Update and Precautions for Swine Influenza
The Department of Student Health Services at Old Dominion University has issued additional guidelines and recommendations to help prevent the occurrence of swine influenza (H1N1). Officials urge the ODU community to be aware of the symptoms and take general precautions.
Old Dominion University does have an emergency operations plan that includes protocol for responding to communicable disease outbreaks. The university has supplies and trained personnel on campus. Additionally, there are accommodations to isolate, if necessary, sick students who are unable to return home, per the Centers for Disease Control and Prevention (CDC) recommendations.
As with any public health issue or emergency, the university is following the guidelines and advice provided by the CDC and the Virginia Department of Health. ODU health officials continue to be in regular contact with both groups.
All members of the university community are urged to take the following safety precautions:
- The Virginia Department of Health (VDH) is offering real-time information regarding outbreaks and new directives at http://www.vdh.state.va.us/.
- The CDC has an informational site about swine flu at http://www.cdc.gov/swineflu/.
- Monitor the ODU web site http://www.odu.edu for additional updates and information specific to the Old Dominion University community.
- Students are urged to leave campus to return home immediately following the end of final examinations, if feasible and possible. So-called "social distancing" helps control infectious disease outbreaks.
- Faculty, staff and students should stay home from work or school and limit contact with others if you develop any fever or flu-like symptoms.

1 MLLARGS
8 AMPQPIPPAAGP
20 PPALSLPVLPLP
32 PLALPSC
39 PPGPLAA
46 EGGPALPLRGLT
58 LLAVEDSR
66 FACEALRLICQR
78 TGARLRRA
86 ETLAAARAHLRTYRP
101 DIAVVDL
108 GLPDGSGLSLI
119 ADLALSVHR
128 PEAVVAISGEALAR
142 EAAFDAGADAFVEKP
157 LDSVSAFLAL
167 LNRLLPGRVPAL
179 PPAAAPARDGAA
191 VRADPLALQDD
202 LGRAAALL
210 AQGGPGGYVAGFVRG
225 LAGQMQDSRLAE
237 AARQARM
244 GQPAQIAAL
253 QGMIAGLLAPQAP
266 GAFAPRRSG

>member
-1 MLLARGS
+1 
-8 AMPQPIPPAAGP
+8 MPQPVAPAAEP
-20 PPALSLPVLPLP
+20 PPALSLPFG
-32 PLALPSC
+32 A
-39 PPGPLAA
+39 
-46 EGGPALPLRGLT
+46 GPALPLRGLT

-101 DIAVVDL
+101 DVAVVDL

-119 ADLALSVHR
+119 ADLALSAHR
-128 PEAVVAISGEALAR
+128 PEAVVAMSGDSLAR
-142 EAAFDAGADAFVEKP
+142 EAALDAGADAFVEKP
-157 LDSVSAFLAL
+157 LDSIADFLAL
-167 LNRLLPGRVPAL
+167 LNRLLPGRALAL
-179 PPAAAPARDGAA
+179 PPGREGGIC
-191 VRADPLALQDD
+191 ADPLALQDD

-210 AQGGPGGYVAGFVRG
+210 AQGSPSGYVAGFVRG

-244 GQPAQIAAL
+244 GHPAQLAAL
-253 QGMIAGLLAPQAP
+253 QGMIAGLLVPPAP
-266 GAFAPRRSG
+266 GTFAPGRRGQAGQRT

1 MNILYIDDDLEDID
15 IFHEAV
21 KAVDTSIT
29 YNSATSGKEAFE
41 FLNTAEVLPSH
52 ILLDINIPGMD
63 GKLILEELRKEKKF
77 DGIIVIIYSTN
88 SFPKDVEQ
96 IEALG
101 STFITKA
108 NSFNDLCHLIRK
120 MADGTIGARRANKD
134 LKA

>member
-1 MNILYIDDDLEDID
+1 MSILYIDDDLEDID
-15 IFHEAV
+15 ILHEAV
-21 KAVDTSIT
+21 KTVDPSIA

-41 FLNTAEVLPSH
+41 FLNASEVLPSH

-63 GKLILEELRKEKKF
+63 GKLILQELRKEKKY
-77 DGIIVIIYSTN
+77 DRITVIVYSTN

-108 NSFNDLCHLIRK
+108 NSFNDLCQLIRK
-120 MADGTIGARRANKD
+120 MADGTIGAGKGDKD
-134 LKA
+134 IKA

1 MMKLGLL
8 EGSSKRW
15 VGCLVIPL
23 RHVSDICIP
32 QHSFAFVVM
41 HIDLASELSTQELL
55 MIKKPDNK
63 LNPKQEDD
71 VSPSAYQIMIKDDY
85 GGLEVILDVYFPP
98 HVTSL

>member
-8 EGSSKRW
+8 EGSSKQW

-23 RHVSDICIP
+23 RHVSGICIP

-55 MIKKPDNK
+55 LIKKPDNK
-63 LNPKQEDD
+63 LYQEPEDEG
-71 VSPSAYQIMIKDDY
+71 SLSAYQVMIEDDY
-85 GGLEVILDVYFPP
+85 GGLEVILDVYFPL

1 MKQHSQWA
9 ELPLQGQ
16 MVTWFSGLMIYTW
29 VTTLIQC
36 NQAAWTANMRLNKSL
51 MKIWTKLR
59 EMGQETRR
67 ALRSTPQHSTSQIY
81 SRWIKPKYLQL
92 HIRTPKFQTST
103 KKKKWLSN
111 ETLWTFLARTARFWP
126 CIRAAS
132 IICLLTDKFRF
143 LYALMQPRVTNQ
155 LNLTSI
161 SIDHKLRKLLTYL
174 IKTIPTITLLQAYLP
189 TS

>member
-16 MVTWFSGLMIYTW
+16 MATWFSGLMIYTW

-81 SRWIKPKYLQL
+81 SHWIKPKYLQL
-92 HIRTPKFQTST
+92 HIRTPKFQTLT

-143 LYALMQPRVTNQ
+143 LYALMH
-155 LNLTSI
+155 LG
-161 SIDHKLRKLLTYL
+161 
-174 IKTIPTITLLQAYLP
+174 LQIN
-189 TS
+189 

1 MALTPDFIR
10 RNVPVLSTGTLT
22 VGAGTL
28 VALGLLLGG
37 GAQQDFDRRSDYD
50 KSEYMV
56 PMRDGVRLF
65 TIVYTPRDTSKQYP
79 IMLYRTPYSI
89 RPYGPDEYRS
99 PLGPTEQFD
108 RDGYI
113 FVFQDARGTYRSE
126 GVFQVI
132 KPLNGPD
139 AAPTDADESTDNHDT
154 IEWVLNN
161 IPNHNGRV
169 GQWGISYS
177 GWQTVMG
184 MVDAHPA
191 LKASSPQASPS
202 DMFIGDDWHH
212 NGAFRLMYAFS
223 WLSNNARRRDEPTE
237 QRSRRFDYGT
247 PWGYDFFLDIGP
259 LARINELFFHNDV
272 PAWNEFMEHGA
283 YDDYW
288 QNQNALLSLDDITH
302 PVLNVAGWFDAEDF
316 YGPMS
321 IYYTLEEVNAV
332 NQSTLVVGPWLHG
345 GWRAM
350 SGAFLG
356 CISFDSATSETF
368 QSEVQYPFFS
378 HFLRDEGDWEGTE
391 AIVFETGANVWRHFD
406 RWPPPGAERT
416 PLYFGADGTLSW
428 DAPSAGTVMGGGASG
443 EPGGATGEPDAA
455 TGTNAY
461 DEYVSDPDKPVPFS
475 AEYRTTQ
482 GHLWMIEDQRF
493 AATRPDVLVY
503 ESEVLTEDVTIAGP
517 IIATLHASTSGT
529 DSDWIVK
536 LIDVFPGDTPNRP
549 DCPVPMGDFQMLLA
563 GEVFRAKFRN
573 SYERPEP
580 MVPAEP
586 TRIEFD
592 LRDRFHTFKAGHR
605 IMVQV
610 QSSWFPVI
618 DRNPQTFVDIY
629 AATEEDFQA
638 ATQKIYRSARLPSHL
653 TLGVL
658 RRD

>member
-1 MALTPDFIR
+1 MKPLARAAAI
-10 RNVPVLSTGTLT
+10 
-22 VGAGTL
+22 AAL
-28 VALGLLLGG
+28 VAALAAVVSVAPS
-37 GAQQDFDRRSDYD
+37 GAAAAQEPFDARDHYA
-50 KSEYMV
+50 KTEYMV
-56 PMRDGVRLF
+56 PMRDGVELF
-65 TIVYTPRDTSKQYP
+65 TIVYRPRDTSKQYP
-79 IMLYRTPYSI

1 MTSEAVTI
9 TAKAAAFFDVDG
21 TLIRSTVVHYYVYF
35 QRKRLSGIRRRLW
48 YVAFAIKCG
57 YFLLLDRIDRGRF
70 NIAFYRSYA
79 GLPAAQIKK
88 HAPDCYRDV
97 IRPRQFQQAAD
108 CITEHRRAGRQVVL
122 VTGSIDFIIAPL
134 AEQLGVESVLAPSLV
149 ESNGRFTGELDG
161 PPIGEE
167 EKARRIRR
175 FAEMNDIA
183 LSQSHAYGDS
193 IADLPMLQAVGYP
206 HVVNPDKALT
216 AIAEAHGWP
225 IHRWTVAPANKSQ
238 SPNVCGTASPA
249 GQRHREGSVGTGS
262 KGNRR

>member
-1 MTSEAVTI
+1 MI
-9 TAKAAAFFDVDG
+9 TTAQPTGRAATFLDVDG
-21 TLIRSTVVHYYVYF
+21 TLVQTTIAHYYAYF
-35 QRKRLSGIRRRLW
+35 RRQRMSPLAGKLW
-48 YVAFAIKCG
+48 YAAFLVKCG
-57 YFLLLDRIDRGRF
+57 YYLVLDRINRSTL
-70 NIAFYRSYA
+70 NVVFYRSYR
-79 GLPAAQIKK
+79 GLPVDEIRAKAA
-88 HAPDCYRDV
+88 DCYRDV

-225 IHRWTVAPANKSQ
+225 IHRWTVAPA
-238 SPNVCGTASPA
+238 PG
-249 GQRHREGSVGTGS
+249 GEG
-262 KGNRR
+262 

- Call your doctor or Student Health Services (683-3132) immediately if you have fever or flu-like symptoms.
Practice Good Hygiene
- Cover your coughs and sneezes with a tissue. Throw the tissue in the trash after use.
- Wash your hands frequently with soap and water. Alcohol-based hand cleaners are also effective.
- Avoid touching your eyes, nose or mouth since germs spread that way.
- Avoid close contact with sick people.
According to the latest information from the CDC, the outbreak of disease in people caused by a new influenza virus of swine origin continues to grow in the United States and internationally. Today, the CDC reports additional confirmed human infections, hospitalizations and the nation's first fatality from this outbreak. The confirmed cases suggest that a pattern of more severe illness associated with this virus may be emerging in the U.S. and most people will not have immunity to this new virus.
This article was posted on: May 1, 2009
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